5)PPI grew by .3% m/o/m in September and .2% ex food and energy. Both were one tenth more than expected. The y/o/y headline gain of .7% is the most since December 2014. Most of the increase was in goods, specifically energy which rose by 2.5% m/o/m. Services inflation rose by .1% m/o/m.
6)Purchase applications fell 2.6% w/o/w (the y/o/y gain of 27.3% is related to noise this time last yr on regulatory changes as last week saw a 13.7% y/o/y drop). Refi apps fell by 8% as the average 30 yr mortgage rate rose to a 3 week high.
7)Off the 2nd highest print on record, job openings fell by 388k m/o/m in August to 5.44mm. The 3 month average is 5.64mm vs the 6 month average of 5.66mm. The job opening rate fell to the lowest level since November but the hiring rate held at 3.6%. The quit rate was unchanged.
8)The September NFIB small business optimism index fell to 94.1 from 94.4. It’s now at a 4 month low as the current condition components were softer but there was some optimism about the future. The CEO of the NFIB said “We improved from awful to bad. The bottom line is that small business owners are deeply uncertain about the future, and that is affecting their decisions.” Bill Dunkelberg blamed Washington, DC. “It is quite clear the top issues for small business owners will not be addressed this year. The Presidential election is so divisive that it offers little promise of a bipartisan effort to deal with any of these important issues.”
9)Putting aside our views of what the Fed should do in coming meetings, Philly Fed President Harker brings up another excuse not to raise rates in November, implicitly saying, ‘What happens if Trump wins?’ and all the unknowns that it brings. Add this to the other list of excuses, China, Brexit, Grexit, sequester, tight financial conditions, etc…
10)The UK citizen be damned as Mark Carney said “we’re willing to tolerate a bit of overshoot in inflation over the course of the next few years in order to…cushion the blow” from a slowdown in economic growth. He’s falling for the same fallacious economic argument that Kuroda, Draghi, Yellen and most of the central banking community have. That higher inflation leads to better growth. Go ask those in Venezuela if that’s true. Bonds don’t like it either. The 10 yr Gilt yield jumped 10 bps on the week and is up by 35 bps over the past two weeks.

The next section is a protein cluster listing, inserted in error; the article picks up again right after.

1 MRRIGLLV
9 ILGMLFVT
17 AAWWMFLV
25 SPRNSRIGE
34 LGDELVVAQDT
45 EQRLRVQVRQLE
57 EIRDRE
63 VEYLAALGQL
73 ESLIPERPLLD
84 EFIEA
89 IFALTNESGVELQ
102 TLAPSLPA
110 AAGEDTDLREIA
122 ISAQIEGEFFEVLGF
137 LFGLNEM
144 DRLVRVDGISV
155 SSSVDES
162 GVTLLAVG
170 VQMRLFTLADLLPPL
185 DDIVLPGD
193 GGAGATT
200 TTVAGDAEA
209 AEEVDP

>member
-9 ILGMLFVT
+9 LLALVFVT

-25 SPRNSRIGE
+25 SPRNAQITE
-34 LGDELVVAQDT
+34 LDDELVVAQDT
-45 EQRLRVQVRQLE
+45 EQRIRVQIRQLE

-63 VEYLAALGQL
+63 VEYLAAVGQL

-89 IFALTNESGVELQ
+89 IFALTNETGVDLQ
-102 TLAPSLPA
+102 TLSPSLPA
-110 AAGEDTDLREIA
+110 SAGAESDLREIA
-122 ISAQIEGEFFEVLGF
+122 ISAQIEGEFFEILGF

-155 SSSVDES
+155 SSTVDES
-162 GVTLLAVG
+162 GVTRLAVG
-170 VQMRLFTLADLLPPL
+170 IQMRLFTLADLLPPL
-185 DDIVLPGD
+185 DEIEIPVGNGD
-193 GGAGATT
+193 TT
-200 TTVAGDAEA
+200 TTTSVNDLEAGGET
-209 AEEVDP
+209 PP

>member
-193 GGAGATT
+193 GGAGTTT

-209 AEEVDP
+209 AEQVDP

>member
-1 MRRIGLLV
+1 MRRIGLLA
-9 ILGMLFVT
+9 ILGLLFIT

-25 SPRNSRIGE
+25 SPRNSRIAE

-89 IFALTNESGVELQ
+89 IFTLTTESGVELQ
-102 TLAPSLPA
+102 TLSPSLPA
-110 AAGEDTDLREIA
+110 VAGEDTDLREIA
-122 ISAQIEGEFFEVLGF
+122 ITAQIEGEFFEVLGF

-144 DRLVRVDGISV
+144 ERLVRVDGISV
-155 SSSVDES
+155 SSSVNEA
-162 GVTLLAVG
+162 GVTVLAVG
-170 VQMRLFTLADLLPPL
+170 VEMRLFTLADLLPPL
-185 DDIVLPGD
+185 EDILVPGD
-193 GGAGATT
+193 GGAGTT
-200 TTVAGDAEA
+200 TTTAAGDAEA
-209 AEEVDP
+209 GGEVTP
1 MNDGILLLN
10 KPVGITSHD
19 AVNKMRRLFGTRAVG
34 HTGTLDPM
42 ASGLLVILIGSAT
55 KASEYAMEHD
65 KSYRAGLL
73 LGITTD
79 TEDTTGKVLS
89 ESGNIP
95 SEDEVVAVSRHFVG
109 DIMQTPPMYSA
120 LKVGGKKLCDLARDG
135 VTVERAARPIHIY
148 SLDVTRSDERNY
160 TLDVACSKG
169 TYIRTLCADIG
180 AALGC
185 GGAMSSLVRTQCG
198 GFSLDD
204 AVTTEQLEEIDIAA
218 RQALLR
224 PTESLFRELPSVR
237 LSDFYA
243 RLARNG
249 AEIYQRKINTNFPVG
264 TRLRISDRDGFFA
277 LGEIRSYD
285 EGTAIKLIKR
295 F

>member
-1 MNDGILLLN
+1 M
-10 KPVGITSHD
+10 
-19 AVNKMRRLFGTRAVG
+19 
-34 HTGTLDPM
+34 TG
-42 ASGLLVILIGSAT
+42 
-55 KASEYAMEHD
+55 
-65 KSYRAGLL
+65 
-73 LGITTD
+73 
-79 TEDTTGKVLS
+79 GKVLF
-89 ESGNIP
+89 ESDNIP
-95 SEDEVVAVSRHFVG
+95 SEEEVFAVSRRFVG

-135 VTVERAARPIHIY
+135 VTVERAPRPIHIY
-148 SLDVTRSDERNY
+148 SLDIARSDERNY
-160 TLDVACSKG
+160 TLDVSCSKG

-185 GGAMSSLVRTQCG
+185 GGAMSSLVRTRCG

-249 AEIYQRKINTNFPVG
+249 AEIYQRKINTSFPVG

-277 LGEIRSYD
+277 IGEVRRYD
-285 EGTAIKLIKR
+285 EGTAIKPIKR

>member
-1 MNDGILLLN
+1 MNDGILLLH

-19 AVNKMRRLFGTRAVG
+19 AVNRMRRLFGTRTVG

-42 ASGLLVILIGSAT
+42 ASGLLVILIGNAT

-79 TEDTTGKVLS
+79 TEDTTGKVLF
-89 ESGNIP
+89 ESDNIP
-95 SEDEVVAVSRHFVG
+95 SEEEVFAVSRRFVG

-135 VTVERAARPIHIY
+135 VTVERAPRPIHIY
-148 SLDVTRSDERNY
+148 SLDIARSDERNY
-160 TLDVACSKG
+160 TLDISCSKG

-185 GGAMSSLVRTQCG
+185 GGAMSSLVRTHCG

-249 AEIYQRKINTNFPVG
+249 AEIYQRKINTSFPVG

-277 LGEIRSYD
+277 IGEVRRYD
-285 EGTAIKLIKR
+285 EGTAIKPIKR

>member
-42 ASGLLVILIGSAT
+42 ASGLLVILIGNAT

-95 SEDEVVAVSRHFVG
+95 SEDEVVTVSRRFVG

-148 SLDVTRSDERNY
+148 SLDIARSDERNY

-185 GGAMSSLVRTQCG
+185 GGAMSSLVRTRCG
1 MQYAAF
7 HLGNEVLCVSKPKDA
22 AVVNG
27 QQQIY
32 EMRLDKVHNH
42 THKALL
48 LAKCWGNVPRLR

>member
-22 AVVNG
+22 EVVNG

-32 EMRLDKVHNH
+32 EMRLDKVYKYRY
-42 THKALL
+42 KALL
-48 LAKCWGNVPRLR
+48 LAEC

11)The September Chinese exports in dollar terms fell 10% y/o/y, three times more than expected and they also fell by 5.6% in yuan. Imports fell by 1.9% y/o/y vs the forecast of a rise of .6%. They did though rise 2.2% in yuan terms. The sharp drop in exports brought their trade balance to a 6 month low. In dollars, exports fell across the world. China’s demand for commodities still remains pretty healthy however. In volume terms, the import of iron ore was the 2nd highest level ever. Crude oil imports were also the 2nd highest on record and up 14% ytd y/o/y. Copper imports moderated to the lowest since February ’15 but on a ytd y/o/y basis they are still up 12%.
12)Consumer prices in China in September were up by 1.9% y/o/y, up from 1.3% in August and above the estimate of up 1.6%. Food prices jumped 3.2% y/o/y but also non food prices accelerated to a 1.6% y/o/y rise, the biggest gain since June 2014.
13)The private sector weighted Chinese services PMI fell a hair to 52 from 52.1 in August. Caixin said “Service sector activity continues to expand modestly.”
14)Foreign direct investment in China in September rose 1.2% y/o/y but that was below the forecast of 3.2%.
15)Collateral damage from the Chinese economic slowdown was clearly felt in Singapore in Q3. The Singapore economy contracted at a 4.1% q/o/q annualized pace, well worse than the estimate of up .1% and grew just .6% y/o/y vs the estimate of up 1.8%.